Drivers, Walkers And the Battle For the Streets
Dear Dr. Gridlock:
What is the definition of jaywalking?
As a lifelong reader of The Post, I get the impression that many of Dr. Gridlock's readers and many writers think that jaywalking is crossing wherever there is no designated crosswalk.
I can recall many articles saying that "the pedestrian was not in a crosswalk when hit," as if they were doing something illegal. I've talked to two Montgomery County policemen who say that a pedestrian may legally cross at any intersection, marked or unmarked.
Like fellow Olney walker David Bancroft [Dr. Gridlock, May 29], I've had some bad experiences, and never while jaywalking. Twice in the past two years in our shopping centers, while crossing from one sidewalk to another, I have been missed by a vehicle by less than six inches.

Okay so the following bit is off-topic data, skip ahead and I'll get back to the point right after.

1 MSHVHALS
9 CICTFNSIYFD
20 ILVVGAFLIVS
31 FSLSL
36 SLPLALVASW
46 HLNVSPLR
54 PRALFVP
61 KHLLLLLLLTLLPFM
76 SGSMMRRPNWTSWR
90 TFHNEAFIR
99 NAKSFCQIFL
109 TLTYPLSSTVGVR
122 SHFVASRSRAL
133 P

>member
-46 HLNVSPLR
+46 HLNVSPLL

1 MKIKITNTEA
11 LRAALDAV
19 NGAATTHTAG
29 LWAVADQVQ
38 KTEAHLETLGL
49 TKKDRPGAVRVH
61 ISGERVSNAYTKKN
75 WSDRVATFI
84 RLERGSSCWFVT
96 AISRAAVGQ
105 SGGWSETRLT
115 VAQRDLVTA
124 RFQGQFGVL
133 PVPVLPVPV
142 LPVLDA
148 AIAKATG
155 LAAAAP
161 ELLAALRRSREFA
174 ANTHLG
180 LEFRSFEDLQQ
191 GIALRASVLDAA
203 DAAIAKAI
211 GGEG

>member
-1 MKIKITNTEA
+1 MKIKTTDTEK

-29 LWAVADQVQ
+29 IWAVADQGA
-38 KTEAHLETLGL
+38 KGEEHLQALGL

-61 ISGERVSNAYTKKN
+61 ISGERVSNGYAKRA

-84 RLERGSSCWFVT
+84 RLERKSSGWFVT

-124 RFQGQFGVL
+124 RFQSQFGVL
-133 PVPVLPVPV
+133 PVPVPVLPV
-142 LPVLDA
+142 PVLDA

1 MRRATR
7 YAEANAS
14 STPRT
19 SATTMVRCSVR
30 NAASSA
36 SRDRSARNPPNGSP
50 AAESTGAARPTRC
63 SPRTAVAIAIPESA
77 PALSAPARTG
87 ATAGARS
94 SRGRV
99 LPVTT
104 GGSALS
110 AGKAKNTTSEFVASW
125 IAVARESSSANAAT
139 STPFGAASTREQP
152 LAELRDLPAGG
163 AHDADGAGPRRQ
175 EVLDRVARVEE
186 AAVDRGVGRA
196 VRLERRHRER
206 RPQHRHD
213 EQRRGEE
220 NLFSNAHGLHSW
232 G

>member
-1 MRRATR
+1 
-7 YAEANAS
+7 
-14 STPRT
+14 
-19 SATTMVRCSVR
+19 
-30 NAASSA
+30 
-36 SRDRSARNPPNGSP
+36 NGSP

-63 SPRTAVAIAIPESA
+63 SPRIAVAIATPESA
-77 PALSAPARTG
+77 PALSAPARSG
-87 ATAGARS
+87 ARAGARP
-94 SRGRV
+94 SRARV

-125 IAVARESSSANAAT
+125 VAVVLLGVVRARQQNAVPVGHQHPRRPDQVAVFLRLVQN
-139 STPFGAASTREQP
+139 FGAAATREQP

Emily Grunwell Olney
Jaywalking means crossing recklessly or without the right of way. The word has an underlying power: It defines who controls our streets.
The Maryland Driver's Manual says this: "Pedestrians in a crosswalk, whether marked or unmarked, have the right-of-way except when they enter the crosswalk on a red light or against the direction of a traffic officer."
The Federal Highway Administration offers this definition of a crosswalk: "the extension of the sidewalk or the shoulder across the intersection, regardless of whether it is marked or not."
Those commonly used definitions are the terms of the peace treaty between drivers and walkers. On the street, drivers rule, except on the reservations set aside for pedestrians.